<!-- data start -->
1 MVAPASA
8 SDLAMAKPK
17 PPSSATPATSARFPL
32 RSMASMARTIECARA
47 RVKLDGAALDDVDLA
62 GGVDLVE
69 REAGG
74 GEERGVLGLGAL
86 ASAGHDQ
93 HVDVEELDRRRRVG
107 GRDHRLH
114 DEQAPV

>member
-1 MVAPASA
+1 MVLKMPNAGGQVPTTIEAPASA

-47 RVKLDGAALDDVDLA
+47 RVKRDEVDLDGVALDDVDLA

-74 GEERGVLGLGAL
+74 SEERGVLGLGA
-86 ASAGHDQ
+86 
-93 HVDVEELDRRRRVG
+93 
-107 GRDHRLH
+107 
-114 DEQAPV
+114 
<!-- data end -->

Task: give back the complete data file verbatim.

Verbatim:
1 MVAPASA
8 SDLAMAKPK
17 PPSSATPATSARFPL
32 RSMASMARTIECARA
47 RVKLDGAALDDVDLA
62 GGVDLVE
69 REAGG
74 GEERGVLGLGAL
86 ASAGHDQ
93 HVDVEELDRRRRVG
107 GRDHRLH
114 DEQAPV

>member
-1 MVAPASA
+1 MVLKMPNAGGQVPTTIEAPASA

-47 RVKLDGAALDDVDLA
+47 RVKRDEVDLDGVALDDVDLA

-74 GEERGVLGLGAL
+74 SEERGVLGLGA
-86 ASAGHDQ
+86 
-93 HVDVEELDRRRRVG
+93 
-107 GRDHRLH
+107 
-114 DEQAPV
+114 